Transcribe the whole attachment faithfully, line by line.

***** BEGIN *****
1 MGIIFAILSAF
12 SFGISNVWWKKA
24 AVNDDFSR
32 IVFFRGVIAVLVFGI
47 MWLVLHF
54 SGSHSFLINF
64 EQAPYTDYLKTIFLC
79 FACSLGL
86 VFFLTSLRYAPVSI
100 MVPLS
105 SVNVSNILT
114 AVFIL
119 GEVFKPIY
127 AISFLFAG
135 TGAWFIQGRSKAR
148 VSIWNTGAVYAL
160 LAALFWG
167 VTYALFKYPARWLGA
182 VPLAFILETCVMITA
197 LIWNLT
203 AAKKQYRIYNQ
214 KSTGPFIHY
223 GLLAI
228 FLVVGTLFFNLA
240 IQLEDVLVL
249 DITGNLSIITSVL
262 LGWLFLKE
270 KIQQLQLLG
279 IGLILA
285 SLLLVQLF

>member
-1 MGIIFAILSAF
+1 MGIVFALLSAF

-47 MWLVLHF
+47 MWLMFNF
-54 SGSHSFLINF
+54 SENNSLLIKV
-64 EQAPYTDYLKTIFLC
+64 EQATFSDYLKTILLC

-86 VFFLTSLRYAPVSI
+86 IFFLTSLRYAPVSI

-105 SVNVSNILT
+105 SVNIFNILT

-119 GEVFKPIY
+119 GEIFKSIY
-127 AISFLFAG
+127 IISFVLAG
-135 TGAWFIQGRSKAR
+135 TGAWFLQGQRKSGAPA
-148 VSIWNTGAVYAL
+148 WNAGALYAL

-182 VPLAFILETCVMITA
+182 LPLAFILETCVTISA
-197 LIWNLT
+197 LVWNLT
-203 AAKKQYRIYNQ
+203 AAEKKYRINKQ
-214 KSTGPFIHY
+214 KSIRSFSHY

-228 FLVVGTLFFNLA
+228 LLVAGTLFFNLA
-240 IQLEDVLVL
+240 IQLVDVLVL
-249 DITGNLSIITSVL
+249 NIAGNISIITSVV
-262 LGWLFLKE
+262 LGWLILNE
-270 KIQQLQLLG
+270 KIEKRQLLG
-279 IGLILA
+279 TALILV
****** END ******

1 MGIIFAILSAF
12 SFGISNVWWKKA
24 AVNDDFSR
32 IVFFRGVIAVLVFGI
47 MWLVLHF
54 SGSHSFLINF
64 EQAPYTDYLKTIFLC
79 FACSLGL
86 VFFLTSLRYAPVSI
100 MVPLS
105 SVNVSNILT
114 AVFIL
119 GEVFKPIY
127 AISFLFAG
135 TGAWFIQGRSKAR
148 VSIWNTGAVYAL
160 LAALFWG
167 VTYALFKYPARWLGA
182 VPLAFILETCVMITA
197 LIWNLT
203 AAKKQYRIYNQ
214 KSTGPFIHY
223 GLLAI
228 FLVVGTLFFNLA
240 IQLEDVLVL
249 DITGNLSIITSVL
262 LGWLFLKE
270 KIQQLQLLG
279 IGLILA
285 SLLLVQLF

>member
-1 MGIIFAILSAF
+1 MGIVFALLSAF

-47 MWLVLHF
+47 MWLMFNF
-54 SGSHSFLINF
+54 SENNSLLIKV
-64 EQAPYTDYLKTIFLC
+64 EQATFSDYLKTILLC

-86 VFFLTSLRYAPVSI
+86 IFFLTSLRYAPVSI

-105 SVNVSNILT
+105 SVNIFNILT

-119 GEVFKPIY
+119 GEIFKSIY
-127 AISFLFAG
+127 IISFVLAG
-135 TGAWFIQGRSKAR
+135 TGAWFLQGQRKSGAPA
-148 VSIWNTGAVYAL
+148 WNAGALYAL

-182 VPLAFILETCVMITA
+182 LPLAFILETCVTISA
-197 LIWNLT
+197 LVWNLT
-203 AAKKQYRIYNQ
+203 AAEKKYRINKQ
-214 KSTGPFIHY
+214 KSIRSFSHY

-228 FLVVGTLFFNLA
+228 LLVAGTLFFNLA
-240 IQLEDVLVL
+240 IQLVDVLVL
-249 DITGNLSIITSVL
+249 NIAGNISIITSVV
-262 LGWLFLKE
+262 LGWLILNE
-270 KIQQLQLLG
+270 KIEKRQLLG
-279 IGLILA
+279 TALILV